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Britain's Theresa May apologises to own MPs for election 'mess'

13 Juin 2017

At the meeting with lawmakers in Parliament, May recognised that a broader consensus needed to be built for Brexit and made clear that she would listen to all wings of the party on the issue.

Mrs May met the committee amid suggestions from some Conservative MPs that she would have to stand down following the disastrous election result which has resulted in the Tories seeking support from the Democratic Unionist Party (DUP) to prop up their Government.

"I really don't think she realised what was happening around her".

Tom Tugendhat, a Tory MP, said: "Three questions on DUP deal".

"I've served the party since I was 12. I believe that's important".

No. There was no immediate election when she replaced David Cameron past year and the Fixed Term Parliaments Act remains in place, requiring two thirds of MPs to vote for an early election. The Scottish National Party lost a large number of seats to the Conservatives in a clear message that the Scots are sick of referendums and wish to remain in the Union.

As Prime Minister Theresa May tried to shore up her authority after losing her Conservative government's majority in an election she had called to strengthen her hand in the European Union talks, her Brexit Secretary David Davis said negotiations may not now start on June 19 as May had previously said.

But emails to Hillary Clinton when she was USA secretary of state, released in 2015, show the former New Labour spin doctor sat in a meeting where a deal between Labour and the DUP was proposed.

Finally, May has announced a partial reshuffle of her cabinet, including the return of Michael Gove and Damien Green, the latter being a well known pro-European MP.

The words "strong and stable" will haunt the rest of the Prime Minister's political career, if she manages to survive what is the most turbulent time in British politics in over 40 years - and this after promising us stability.

But this was what one minister said about his demeanour during the meeting: "When the room cheered her to the rafters, his face was a picture; he did not look happy".

The outcome of last week's vote has also thrown into doubt what Britain would seek from Brexit talks with the European Union, complex negotiations which will have profound implications for the world's fifth largest economy.

She isn't being helped by her Brexit minister, David Davis, who when asked in a television interview Monday whether the government should now listen to business and pursue a softer break with Europe insisted the hard Brexit plan hadn't changed. Almost 72 percent of IoD members said "reaching a new trade agreement with the EU" should be the highest priority of the new government. "Theresa May is a dead woman walking". "[The question] is just how long she is going to remain on death row". Several have said that she seeks to concentrate too much power in her immediate circle, leaving her cabinet and parliament powerless.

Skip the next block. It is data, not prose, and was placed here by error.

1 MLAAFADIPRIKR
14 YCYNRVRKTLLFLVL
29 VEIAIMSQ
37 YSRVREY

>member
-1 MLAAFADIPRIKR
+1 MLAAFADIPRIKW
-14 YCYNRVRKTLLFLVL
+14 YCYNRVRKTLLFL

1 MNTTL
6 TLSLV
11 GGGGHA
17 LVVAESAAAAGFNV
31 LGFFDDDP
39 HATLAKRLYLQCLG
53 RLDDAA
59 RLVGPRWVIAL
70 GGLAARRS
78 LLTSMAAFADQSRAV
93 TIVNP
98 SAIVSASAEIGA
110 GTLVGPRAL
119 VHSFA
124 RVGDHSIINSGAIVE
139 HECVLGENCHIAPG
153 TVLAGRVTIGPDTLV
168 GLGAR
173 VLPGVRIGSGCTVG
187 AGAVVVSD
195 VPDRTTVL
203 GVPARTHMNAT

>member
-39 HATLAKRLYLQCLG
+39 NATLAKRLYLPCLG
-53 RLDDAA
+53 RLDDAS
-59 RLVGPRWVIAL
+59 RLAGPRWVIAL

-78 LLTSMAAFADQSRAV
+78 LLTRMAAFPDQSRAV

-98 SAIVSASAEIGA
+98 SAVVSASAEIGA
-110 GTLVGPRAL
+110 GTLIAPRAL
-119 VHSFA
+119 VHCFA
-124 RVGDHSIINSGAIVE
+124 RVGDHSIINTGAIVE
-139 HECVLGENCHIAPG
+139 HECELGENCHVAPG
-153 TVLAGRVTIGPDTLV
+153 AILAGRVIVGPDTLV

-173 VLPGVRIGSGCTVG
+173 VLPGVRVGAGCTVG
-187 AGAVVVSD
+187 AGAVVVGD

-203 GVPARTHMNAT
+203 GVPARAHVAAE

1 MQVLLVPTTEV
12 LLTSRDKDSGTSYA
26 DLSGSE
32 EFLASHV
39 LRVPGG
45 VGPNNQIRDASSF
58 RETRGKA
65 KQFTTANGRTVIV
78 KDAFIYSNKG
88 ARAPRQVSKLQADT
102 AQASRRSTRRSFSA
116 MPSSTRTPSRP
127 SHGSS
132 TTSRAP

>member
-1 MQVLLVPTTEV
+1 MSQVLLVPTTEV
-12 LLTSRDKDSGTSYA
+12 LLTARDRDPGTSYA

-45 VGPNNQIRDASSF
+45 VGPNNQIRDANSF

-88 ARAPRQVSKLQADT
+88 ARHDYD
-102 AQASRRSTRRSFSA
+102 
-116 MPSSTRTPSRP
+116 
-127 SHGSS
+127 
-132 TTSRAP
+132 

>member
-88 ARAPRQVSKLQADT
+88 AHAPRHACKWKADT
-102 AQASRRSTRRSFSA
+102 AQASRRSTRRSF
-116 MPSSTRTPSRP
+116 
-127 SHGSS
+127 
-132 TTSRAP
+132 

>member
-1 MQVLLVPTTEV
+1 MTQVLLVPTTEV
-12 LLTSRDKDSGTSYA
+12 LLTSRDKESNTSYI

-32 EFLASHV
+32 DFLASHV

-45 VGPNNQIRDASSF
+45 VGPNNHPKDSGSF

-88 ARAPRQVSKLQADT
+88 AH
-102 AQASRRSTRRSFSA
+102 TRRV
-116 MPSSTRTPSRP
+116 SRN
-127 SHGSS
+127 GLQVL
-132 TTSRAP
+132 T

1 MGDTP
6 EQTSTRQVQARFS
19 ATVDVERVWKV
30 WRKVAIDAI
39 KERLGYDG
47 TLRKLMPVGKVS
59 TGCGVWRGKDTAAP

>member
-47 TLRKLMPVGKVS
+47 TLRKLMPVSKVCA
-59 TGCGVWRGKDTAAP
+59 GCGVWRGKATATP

The Prime Minister's former communications chief Katie Perrior, who left Downing Street when the election was called, attacked the two aides at the weekend for their "rude, abusive, childish behaviour".

"There was a real sense around the Cabinet table today, as you would expect from centre right politicians, that that is the primacy we're looking for", she told BBC News. But the DUP's support will ensure that at least May and her government have a fighting chance. The DUP does not work or negotiate on Sundays for religious reasons, but officials from both sides are due to meet on Monday, and DUP leader Arlene Foster told Sky News she would meet May on Tuesday.

Now the British and Irish Governments act as non-partisan mediators between Sinn Féin, the DUP and all parties within the Northern Ireland Assembly. DUP is strongly anti-abortion and anti-same sex marriage, for example - stances that aren't very popular in the rest of the UK.

However, since the election some prominent figures in British politics who also played leading roles in the peace process have rightly argued that the planned Conservative-DUP deal could risk undermining that role, as well as the Good Friday agreement and power sharing in Northern Ireland more widely. "The only conclusion I can draw... is that the election has changed absolutely nothing for Brexit". But aside from wanting to push back against Irish republicanism, the party that was founded by the charismatic Presbyterian preacher Ian Paisley is also ultra socially conservative and Eurosceptic.

Britain's Theresa May apologises to own MPs for election 'mess'